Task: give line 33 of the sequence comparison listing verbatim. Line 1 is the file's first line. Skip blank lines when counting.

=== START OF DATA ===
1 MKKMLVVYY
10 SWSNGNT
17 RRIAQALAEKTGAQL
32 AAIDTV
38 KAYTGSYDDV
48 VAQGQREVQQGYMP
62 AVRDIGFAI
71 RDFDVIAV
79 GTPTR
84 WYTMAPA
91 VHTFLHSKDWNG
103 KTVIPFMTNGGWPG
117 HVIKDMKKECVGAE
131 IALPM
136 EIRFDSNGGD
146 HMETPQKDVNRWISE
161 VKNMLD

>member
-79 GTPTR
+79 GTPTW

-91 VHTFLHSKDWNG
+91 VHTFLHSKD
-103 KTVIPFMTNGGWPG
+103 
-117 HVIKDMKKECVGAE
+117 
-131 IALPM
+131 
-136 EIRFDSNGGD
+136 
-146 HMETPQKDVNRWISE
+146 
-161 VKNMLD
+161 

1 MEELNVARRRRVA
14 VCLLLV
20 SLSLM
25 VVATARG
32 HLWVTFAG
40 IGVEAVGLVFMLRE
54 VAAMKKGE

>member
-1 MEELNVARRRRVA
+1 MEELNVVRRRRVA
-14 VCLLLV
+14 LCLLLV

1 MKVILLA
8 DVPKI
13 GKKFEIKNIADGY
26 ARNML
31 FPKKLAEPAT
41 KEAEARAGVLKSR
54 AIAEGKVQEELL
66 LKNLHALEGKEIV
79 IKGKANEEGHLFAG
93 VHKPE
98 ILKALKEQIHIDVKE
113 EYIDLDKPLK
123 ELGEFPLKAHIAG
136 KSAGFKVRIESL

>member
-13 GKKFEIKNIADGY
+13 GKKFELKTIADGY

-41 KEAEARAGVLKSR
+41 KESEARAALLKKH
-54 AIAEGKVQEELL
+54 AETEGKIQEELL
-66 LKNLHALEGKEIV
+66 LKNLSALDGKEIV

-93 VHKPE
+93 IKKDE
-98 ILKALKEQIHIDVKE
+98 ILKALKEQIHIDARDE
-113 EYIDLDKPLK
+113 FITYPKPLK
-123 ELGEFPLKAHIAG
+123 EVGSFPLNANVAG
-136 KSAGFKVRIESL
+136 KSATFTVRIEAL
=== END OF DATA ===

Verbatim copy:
-161 VKNMLD